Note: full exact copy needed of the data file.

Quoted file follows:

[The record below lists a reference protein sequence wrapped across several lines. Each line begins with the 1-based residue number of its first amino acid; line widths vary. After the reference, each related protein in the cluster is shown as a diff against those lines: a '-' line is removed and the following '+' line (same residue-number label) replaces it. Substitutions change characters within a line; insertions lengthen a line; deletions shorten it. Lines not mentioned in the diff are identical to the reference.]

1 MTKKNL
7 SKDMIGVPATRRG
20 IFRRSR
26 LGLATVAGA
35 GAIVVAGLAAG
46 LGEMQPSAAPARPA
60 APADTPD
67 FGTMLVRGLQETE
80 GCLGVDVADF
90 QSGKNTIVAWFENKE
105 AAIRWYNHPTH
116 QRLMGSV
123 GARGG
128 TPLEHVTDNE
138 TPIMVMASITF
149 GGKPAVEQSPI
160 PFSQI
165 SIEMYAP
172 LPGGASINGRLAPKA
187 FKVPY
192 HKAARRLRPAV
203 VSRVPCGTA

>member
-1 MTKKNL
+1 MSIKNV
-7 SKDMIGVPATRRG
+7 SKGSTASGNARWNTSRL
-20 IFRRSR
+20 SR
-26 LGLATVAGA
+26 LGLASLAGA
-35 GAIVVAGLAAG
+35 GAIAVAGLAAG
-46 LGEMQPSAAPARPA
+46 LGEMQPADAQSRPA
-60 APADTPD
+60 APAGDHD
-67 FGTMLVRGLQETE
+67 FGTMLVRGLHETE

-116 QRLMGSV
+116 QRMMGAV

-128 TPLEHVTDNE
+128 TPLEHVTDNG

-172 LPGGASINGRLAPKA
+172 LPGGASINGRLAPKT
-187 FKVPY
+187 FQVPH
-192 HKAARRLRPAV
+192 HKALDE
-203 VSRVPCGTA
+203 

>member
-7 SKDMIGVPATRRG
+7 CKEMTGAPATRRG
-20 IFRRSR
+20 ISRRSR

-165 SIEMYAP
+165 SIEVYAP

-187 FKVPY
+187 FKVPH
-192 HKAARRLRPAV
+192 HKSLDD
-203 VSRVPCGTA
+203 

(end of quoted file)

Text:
[The record below lists a reference protein sequence wrapped across several lines. Each line begins with the 1-based residue number of its first amino acid; line widths vary. After the reference, each related protein in the cluster is shown as a diff against those lines: a '-' line is removed and the following '+' line (same residue-number label) replaces it. Substitutions change characters within a line; insertions lengthen a line; deletions shorten it. Lines not mentioned in the diff are identical to the reference.]

1 MTKKNL
7 SKDMIGVPATRRG
20 IFRRSR
26 LGLATVAGA
35 GAIVVAGLAAG
46 LGEMQPSAAPARPA
60 APADTPD
67 FGTMLVRGLQETE
80 GCLGVDVADF
90 QSGKNTIVAWFENKE
105 AAIRWYNHPTH
116 QRLMGSV
123 GARGG
128 TPLEHVTDNE
138 TPIMVMASITF
149 GGKPAVEQSPI
160 PFSQI
165 SIEMYAP
172 LPGGASINGRLAPKA
187 FKVPY
192 HKAARRLRPAV
203 VSRVPCGTA

>member
-1 MTKKNL
+1 MSIKNV
-7 SKDMIGVPATRRG
+7 SKGSTASGNARWNTSRL
-20 IFRRSR
+20 SR
-26 LGLATVAGA
+26 LGLASLAGA
-35 GAIVVAGLAAG
+35 GAIAVAGLAAG
-46 LGEMQPSAAPARPA
+46 LGEMQPADAQSRPA
-60 APADTPD
+60 APAGDHD
-67 FGTMLVRGLQETE
+67 FGTMLVRGLHETE

-116 QRLMGSV
+116 QRMMGAV

-128 TPLEHVTDNE
+128 TPLEHVTDNG

-172 LPGGASINGRLAPKA
+172 LPGGASINGRLAPKT
-187 FKVPY
+187 FQVPH
-192 HKAARRLRPAV
+192 HKALDE
-203 VSRVPCGTA
+203 

>member
-7 SKDMIGVPATRRG
+7 CKEMTGAPATRRG
-20 IFRRSR
+20 ISRRSR

-165 SIEMYAP
+165 SIEVYAP

-187 FKVPY
+187 FKVPH
-192 HKAARRLRPAV
+192 HKSLDD
-203 VSRVPCGTA
+203 